As state nursing groups around the country begin to tackle the implementation of the IOM/Future of Nursing Report
, many believe that there is a direct correlation between this legislation and the Report. Supporters of HR 1119 The National Nurse Act of 2011
are in strong agreement that nurses must participate fully in the transformation of America's healthcare system and this key message "Nurses should be full partners, with physicians and other health care professionals, in redesigning health care in the United States" resonates strongly.
Specifically, the goal and vision of HR 1119 The National Nurse Act of 2011
is to elevate and enhance the Office of the PHS Chief Nurse to bring more visibility to the critical role nursing occupies in promoting, protecting, and advancing the nation's health. In addition to fulfilling the current role of the CNO, the National Nurse for Public Health will:
* Provide guidance and leadership for activities to promote the public health.
* Develop projects that educate the public about and engage the public in prevention practices to achieve better health.
* Provide guidance and leadership to encourage nurses to engage in furthering their education in order to conduct nursing research. Increase the awareness of evidence-based practice.
* Participate in the identification of national health priorities.
* Strengthen the relationship between Government agencies and health-related national organizations.
* Promote the dissemination of evidence-based practice in educating the public on health promotion and disease prevention activities.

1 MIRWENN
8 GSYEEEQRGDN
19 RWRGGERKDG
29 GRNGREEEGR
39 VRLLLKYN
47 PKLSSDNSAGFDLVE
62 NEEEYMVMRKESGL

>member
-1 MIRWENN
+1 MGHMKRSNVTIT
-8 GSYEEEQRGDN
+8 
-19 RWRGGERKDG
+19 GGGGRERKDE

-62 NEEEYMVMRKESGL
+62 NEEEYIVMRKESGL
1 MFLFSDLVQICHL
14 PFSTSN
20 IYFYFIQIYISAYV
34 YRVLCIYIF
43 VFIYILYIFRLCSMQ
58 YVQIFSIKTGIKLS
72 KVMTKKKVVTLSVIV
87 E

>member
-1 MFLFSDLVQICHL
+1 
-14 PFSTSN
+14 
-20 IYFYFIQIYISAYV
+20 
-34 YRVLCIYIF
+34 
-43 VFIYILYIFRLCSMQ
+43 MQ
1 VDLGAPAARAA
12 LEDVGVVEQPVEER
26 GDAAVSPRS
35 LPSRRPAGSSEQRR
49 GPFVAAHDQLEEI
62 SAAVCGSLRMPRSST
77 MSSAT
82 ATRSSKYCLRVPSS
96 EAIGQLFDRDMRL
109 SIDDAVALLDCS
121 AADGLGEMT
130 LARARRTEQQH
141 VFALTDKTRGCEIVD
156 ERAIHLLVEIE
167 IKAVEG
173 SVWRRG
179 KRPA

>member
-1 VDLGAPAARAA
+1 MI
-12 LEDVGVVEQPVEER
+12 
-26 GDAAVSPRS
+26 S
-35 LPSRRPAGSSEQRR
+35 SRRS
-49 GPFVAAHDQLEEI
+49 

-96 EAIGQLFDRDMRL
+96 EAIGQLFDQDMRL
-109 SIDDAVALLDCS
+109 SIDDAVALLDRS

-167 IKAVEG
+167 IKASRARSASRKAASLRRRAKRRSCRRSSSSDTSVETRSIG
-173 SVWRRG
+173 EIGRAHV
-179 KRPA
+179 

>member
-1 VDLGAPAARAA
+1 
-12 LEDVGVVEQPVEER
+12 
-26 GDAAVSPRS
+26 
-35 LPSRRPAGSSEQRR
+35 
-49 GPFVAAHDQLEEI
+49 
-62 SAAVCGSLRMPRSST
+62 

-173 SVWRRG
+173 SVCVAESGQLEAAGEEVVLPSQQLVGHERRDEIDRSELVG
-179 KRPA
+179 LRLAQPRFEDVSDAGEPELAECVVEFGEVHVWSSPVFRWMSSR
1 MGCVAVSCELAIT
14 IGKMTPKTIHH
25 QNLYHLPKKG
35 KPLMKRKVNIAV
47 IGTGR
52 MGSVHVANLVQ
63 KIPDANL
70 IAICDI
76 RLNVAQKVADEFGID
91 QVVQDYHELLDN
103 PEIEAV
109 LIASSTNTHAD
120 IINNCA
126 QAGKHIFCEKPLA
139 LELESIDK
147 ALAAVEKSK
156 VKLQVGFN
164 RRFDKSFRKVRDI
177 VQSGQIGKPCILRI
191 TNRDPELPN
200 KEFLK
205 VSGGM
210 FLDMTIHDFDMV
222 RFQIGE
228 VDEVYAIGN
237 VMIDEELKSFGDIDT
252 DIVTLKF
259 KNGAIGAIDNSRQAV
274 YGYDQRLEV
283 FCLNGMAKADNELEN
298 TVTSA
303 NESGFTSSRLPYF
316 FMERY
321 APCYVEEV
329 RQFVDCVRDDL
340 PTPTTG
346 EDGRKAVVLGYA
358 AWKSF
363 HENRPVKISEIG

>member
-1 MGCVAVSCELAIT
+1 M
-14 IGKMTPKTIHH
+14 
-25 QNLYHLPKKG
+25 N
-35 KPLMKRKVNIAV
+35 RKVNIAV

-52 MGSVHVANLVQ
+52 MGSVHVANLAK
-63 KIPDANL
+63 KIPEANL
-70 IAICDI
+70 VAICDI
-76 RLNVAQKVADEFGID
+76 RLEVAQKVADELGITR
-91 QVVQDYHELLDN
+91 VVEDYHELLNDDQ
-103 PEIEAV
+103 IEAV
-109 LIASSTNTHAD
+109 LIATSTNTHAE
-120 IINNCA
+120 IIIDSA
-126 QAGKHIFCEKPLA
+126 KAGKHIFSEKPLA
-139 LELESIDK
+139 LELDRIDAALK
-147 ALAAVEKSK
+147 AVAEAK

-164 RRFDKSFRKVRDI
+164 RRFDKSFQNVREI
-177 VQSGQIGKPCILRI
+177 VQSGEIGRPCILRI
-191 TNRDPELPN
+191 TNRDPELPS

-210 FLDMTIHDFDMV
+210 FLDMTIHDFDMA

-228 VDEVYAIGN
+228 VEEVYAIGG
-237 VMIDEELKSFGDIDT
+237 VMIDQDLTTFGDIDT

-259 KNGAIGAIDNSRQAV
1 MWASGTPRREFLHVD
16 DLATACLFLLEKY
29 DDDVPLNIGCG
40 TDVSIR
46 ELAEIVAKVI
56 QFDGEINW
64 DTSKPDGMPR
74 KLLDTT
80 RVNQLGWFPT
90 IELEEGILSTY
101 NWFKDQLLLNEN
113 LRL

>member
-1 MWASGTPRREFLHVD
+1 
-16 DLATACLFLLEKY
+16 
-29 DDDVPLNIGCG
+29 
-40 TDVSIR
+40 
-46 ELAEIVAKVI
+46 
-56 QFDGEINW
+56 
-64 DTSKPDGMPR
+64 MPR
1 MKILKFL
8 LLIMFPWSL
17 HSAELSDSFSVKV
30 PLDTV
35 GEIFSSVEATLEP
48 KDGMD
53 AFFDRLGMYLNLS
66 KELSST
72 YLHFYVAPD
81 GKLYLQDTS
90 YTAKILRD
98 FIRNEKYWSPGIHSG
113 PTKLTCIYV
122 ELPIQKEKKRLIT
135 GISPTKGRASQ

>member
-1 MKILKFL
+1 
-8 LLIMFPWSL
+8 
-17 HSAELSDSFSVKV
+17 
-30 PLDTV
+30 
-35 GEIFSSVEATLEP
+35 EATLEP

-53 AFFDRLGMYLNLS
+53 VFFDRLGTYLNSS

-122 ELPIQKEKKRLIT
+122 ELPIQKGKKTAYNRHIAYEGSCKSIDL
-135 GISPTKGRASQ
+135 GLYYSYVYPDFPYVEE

* Encourage practicing nurses and other health professionals, including retired health professionals and students enrolled in health professional programs, to participate in health promotion activities and replicate successful health promotion.
These activities directly correlate with Recommendation # 7 of the IOM/Future of Nursing Report
and one of its sub-objectives:
"Prepare and enable nurses to lead change to advance health. Nurses, nursing education programs, and nursing associations should prepare the nursing workforce to assume leadership positions across all levels, while public, private, and governmental health care decision makers should ensure that leadership positions are available to and filled by nurses.
Public, private, and governmental healthcare decision makers at every level should include representation from nursing on boards, on executive management teams, and in other key leadership positions."
Please contact the NNNO Board of Directors
to learn how you and organizations you belong to can support this legislation that offers a pragmatic means to fully implement these worthy goals.
The National Nursing Network Organization Team—Wednesday, June 22, 2011